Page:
Healthy Eating - Eating a healthy, balanced diet can help to:

  • prevent the narrowing of the arteries around the heart
  • improve blood circulation
  • reduce blood clots forming
  • reduce blood pressure
  • reduce blood cholesterol levels
  • maintain a healthy weight
  • reduce the risk of other diseases such as diabetes

Balanced diet - A balanced diet consists of a variety of foods, in the right proportions and of the right portion size for your requirements; a diet high in fruit, vegetables and starchy foods but low in saturated fat, salt and sugar.

One third of your daily intake should be plenty of fresh fruit and vegetables, a minimum of 5 portions a day. One third is starchy foods such as wholegrain bread and cereals, rice, pasta and potatoes. The remaining third being proteins (fish, chicken, lean meat and vegetarian alternatives) and dairy produce (milk, yoghurt and cheese) choosing low fat versions where possible.

Foods that are high in saturated fat or sugar such as chips, sugary drinks, cakes, biscuits, crisps and sweets should be eaten in small quantities and only form a small part of your food intake. Eating healthily does not mean giving up these foods completely but they should be kept to a minimum, perhaps as an occasional treat.

Portion control - Eating the right quantity of food is very important for weight control. Eating more calories than your body uses results in weight gain as the excess energy is converted to fat. The amount of calories required will vary from person to person and is affected by age and activity levels. Estimated average daily calorie requirements are 2550 calories for an adult man and 1940 for a woman.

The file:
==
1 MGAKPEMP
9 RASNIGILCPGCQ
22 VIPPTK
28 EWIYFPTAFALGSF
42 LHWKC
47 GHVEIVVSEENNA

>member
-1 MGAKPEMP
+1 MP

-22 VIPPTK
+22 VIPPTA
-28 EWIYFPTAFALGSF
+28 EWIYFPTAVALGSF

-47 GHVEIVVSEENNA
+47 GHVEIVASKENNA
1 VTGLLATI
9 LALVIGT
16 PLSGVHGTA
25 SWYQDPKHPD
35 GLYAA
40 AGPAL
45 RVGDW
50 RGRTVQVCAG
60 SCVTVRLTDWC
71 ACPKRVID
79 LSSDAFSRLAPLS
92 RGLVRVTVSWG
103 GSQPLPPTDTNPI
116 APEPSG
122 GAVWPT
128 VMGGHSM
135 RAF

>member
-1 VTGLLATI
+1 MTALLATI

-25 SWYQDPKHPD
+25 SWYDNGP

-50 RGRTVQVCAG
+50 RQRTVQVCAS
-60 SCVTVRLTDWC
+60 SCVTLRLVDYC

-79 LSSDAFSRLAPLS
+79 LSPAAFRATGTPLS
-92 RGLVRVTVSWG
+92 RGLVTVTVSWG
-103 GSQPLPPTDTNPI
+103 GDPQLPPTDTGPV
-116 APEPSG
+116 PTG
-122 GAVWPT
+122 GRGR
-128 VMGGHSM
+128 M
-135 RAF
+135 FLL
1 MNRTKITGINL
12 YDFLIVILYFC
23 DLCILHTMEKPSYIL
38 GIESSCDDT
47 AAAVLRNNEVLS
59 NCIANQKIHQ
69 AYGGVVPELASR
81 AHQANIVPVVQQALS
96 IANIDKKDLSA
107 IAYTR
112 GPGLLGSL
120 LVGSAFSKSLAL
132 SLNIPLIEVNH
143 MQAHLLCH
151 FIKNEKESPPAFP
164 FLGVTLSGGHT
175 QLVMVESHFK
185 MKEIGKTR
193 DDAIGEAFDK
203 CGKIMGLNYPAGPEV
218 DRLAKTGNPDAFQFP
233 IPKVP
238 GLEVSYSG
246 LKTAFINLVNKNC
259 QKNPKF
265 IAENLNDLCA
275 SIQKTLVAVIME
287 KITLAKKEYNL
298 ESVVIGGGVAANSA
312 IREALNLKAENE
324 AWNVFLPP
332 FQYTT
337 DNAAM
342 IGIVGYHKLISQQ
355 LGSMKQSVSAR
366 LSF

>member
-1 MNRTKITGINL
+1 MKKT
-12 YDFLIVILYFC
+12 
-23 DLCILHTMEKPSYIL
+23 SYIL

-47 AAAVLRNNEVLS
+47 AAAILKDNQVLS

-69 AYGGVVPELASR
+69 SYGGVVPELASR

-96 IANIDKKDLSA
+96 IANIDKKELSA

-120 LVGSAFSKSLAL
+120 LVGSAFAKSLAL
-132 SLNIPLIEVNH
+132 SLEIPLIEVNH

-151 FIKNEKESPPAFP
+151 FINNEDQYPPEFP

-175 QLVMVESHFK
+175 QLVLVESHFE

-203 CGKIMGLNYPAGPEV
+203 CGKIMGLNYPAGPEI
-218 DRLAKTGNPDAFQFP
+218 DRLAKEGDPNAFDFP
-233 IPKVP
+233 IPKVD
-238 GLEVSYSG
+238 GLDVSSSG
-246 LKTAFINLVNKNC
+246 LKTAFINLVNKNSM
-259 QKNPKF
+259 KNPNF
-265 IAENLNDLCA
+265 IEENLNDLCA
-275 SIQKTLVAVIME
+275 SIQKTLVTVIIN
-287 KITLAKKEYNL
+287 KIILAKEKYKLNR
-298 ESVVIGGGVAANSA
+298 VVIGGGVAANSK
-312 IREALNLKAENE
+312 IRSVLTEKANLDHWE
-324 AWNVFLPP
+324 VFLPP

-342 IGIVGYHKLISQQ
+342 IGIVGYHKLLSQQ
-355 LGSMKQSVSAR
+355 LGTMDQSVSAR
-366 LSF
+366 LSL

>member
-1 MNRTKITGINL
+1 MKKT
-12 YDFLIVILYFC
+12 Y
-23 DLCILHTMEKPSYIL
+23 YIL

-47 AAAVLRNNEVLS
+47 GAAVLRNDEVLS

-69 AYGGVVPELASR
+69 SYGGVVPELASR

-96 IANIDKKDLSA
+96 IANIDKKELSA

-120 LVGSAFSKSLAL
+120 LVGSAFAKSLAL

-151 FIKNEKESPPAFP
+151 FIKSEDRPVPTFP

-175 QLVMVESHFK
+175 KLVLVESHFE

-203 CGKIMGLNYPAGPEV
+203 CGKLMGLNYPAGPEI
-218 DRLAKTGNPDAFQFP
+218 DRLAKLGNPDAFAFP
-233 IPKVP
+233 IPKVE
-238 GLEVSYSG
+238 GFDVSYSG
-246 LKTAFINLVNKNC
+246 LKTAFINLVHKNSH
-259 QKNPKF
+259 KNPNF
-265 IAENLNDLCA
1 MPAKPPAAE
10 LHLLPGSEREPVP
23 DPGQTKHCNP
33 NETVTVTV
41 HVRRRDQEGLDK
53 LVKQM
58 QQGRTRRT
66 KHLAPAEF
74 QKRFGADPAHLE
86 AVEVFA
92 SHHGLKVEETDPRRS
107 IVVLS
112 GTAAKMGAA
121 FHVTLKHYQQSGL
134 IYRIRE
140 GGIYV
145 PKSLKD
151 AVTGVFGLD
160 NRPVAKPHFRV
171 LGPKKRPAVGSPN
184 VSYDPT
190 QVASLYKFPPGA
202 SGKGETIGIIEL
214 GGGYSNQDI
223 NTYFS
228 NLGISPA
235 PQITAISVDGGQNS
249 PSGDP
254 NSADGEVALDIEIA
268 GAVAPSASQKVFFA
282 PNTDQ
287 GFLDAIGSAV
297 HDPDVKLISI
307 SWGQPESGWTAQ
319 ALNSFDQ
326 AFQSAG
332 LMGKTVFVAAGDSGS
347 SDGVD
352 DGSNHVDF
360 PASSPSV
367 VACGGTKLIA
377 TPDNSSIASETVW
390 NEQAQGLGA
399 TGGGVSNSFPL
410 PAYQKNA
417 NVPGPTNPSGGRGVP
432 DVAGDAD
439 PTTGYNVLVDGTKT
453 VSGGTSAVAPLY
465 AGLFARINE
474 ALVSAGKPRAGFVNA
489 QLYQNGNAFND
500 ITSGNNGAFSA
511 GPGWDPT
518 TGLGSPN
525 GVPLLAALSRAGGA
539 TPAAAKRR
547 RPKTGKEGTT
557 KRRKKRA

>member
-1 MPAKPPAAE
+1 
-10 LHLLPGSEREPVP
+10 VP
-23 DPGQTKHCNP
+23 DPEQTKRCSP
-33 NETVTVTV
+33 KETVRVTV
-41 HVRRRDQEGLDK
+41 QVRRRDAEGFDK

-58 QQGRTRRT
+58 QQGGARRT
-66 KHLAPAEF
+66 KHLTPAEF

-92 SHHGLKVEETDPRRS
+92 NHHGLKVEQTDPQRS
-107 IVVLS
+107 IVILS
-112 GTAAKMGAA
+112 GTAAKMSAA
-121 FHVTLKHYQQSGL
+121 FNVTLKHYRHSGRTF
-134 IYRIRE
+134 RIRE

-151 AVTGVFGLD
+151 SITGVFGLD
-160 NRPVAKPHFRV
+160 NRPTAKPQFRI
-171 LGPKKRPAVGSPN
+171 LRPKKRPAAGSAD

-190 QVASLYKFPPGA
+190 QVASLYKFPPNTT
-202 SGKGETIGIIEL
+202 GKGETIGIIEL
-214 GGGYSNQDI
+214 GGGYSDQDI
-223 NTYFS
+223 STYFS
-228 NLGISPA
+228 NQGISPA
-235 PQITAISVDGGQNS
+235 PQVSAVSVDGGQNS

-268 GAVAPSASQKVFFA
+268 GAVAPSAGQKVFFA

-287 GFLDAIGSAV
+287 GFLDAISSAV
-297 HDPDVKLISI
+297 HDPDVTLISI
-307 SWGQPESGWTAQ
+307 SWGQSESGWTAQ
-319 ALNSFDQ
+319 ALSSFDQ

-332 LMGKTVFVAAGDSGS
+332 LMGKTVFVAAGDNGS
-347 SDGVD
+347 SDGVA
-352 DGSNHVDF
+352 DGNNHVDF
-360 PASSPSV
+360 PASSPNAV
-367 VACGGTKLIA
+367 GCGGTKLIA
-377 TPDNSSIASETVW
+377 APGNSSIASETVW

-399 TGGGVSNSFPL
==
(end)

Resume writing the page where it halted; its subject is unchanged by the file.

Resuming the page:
Fats – Reducing the quantity of saturated fat in your diet will help to reduce your blood cholesterol levels. Aim to replace saturated fats (butter, cream, animal fat) with healthier fats (monounsaturated and polyunsaturated fats such as olive oil, nuts and seeds). Choose low fat versions of milk, cheese and yoghurts, and reduce your intake of foods containing trans fats (hydrogenated vegetable oil) which are found in some processed foods, cakes, biscuits and some margarines. Eating oily fish regularly is a good source of the healthy fat, omega-3, which can help protect your heart. Try to avoid eating fried foods on a regular basis.

Salt – Reducing your salt intake will help to reduce blood pressure. An adult should have no more than 1 teaspoon of salt per day. Unfortunately, a high proportion of our daily salt intake is hidden in our food. Always read the labels when you buy processed foods. Some can contain unexpected levels of salt, sugar or fat. Avoid adding salt to your food at the table and do not use salt when cooking.

Alcohol – Keep your alcohol intake to a moderate level. Alcohol can cause weight gain and can damage the heart. Maximum levels of consumption are 3-4 units for men and 2-3 units daily for women. The number of units per glass varies on your choice of alcohol but most pub servings are around 2 units per glass.

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